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Seven questions to ask before withdrawing from your pension

Thinking of cashing out early? This is what you should know before taking out money from a pension.

| 8 min read

When you approach retirement, you will need to decide how you want to draw from your pension. In regard to personal pensions such as SIPPs (Self-Invested Personal Pensions), you can only access your pension after you turn 55, but in 2028, the age you can access your pension is increasing to 57.

At this point, your options include leaving it invested while taking an income (known as ‘drawdown’), purchasing a guaranteed income in the form of an annuity, taking lump sums, or a combination of these. Each option requires careful consideration.

So, what should you know before taking out from your pension? To help plan what is right for you, here are seven important questions you should ask yourself.

1. When do I need the money?

Some people’s instinctive reaction to getting to retirement age is to ‘grab’ what they can from their pension pot. But if you don’t have a specific purpose for the money then it may be better to keep it in a pension to remain invested tax-efficiently, in order to maximise a regular income in the future.

In particular, cashing out at an inopportune time amid market volatility can be damaging. If you don’t need money right away, then keeping invested could be better. However, you should understand how that money is invested in order that the strategy meets your objectives and likely timescales for drawing on it. Broadly speaking, the closer you are to drawing on the money the more you should have in cash and stabilising assets versus higher-risk areas such as shares.

2. How much tax will I pay?

Once you are 55, it’s possible to take all of a personal pension as a cash lump sum. While it can be tempting to do so it’s not usually a good idea. Normally, only the first 25% is tax-free, with the remainder added to your income for the tax year before being taxed. It may even take you into a higher income tax bracket. If you want to take all your money out it may be better to stagger withdrawals over a number of years.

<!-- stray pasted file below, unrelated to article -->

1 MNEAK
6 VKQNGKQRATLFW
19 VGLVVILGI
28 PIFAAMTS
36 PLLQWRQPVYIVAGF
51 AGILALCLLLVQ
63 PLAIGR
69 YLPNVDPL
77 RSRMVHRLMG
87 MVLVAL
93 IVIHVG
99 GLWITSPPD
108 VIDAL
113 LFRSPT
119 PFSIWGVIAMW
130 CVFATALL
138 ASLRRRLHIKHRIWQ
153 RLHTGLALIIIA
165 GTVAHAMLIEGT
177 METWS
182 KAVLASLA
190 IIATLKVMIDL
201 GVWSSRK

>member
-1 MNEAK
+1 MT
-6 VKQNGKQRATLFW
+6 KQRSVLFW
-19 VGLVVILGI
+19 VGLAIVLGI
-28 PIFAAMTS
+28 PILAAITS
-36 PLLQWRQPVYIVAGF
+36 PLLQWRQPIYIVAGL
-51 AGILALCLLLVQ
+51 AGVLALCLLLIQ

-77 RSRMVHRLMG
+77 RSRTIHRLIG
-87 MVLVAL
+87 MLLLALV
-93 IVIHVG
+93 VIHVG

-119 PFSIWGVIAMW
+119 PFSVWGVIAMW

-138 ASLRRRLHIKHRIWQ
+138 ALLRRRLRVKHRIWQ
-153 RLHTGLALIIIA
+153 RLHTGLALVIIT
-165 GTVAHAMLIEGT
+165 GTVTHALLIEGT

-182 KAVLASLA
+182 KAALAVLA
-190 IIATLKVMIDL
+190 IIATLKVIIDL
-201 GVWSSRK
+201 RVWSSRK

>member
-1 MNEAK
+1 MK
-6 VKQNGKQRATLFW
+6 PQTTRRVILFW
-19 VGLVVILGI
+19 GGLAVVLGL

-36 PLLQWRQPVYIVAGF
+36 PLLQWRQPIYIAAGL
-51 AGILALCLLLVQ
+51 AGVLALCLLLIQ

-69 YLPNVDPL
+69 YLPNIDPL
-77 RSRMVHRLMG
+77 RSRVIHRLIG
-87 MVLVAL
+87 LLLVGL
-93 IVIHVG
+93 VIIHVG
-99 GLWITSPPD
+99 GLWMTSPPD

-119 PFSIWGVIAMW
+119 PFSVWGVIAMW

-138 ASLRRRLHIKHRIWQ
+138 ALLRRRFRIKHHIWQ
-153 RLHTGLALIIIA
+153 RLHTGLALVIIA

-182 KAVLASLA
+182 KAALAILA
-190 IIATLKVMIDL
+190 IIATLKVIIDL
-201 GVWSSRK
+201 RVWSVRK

It is also worth noting that pension pots generally fall outside your estate for inheritance tax purposes, which is why people sometimes use other assets to provide for their retirement before drawing on them.

3. How much of my pension income is guaranteed?

Thanks to increasing longevity and low-interest rates, annuity rates fell over much of the past decade. Yet they have improved significantly this year, reaching a 14-year high as interest rates and inflation expectations increased. Annuities can be an important tool for many retirees because they provide a guaranteed income for the rest of your life – no matter how long that turns out to be.

Other options give you flexibility and control but also come with substantial risks. In particular, if you rely on drawdown to fund your retirement you risk running out of money if you live longer than expected, or a market tumble hits the value of your pension pot. Having at least some of your income guaranteed either with an annuity or a protected income from another source such as a defined benefit pension scheme can help to ensure you can always meet bills and basic living expenses.

4. Do I want to manage my investments?

If you choose to go into drawdown you will need to commit to carrying on investing your pension pot – and to the work and risks that involves if you decide to take a ‘DIY’ approach. You will need to select and manage the investments or arrange to have them managed for you. Initially, you will have to work out how much money you can realistically afford to take out without putting your financial security at risk, and then regularly review your investments as disappointing returns could affect the sustainability of your income.